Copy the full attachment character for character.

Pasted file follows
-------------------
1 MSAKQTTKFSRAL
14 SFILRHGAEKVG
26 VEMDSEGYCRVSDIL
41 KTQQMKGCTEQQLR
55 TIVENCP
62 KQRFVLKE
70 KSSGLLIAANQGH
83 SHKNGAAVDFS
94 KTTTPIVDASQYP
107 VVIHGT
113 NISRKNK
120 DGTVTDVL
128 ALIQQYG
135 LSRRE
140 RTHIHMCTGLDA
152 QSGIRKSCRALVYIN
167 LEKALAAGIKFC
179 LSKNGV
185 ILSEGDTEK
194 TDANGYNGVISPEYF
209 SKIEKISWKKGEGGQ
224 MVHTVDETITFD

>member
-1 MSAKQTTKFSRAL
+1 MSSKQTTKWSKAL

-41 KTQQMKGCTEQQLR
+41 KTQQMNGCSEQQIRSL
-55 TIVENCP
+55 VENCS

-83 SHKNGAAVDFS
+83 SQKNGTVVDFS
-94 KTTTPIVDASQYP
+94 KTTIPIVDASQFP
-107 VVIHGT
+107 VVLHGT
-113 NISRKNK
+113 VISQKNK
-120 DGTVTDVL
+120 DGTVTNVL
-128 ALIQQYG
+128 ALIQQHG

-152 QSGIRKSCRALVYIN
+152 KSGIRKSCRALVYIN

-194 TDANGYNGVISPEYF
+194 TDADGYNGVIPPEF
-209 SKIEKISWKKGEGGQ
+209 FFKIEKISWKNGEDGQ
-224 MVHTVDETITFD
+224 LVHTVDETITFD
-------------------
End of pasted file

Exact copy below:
1 MSAKQTTKFSRAL
14 SFILRHGAEKVG
26 VEMDSEGYCRVSDIL
41 KTQQMKGCTEQQLR
55 TIVENCP
62 KQRFVLKE
70 KSSGLLIAANQGH
83 SHKNGAAVDFS
94 KTTTPIVDASQYP
107 VVIHGT
113 NISRKNK
120 DGTVTDVL
128 ALIQQYG
135 LSRRE
140 RTHIHMCTGLDA
152 QSGIRKSCRALVYIN
167 LEKALAAGIKFC
179 LSKNGV
185 ILSEGDTEK
194 TDANGYNGVISPEYF
209 SKIEKISWKKGEGGQ
224 MVHTVDETITFD

>member
-1 MSAKQTTKFSRAL
+1 MSSKQTTKWSKAL

-41 KTQQMKGCTEQQLR
+41 KTQQMNGCSEQQIRSL
-55 TIVENCP
+55 VENCS

-83 SHKNGAAVDFS
+83 SQKNGTVVDFS
-94 KTTTPIVDASQYP
+94 KTTIPIVDASQFP
-107 VVIHGT
+107 VVLHGT
-113 NISRKNK
+113 VISQKNK
-120 DGTVTDVL
+120 DGTVTNVL
-128 ALIQQYG
+128 ALIQQHG

-152 QSGIRKSCRALVYIN
+152 KSGIRKSCRALVYIN

-194 TDANGYNGVISPEYF
+194 TDADGYNGVIPPEF
-209 SKIEKISWKKGEGGQ
+209 FFKIEKISWKNGEDGQ
-224 MVHTVDETITFD
+224 LVHTVDETITFD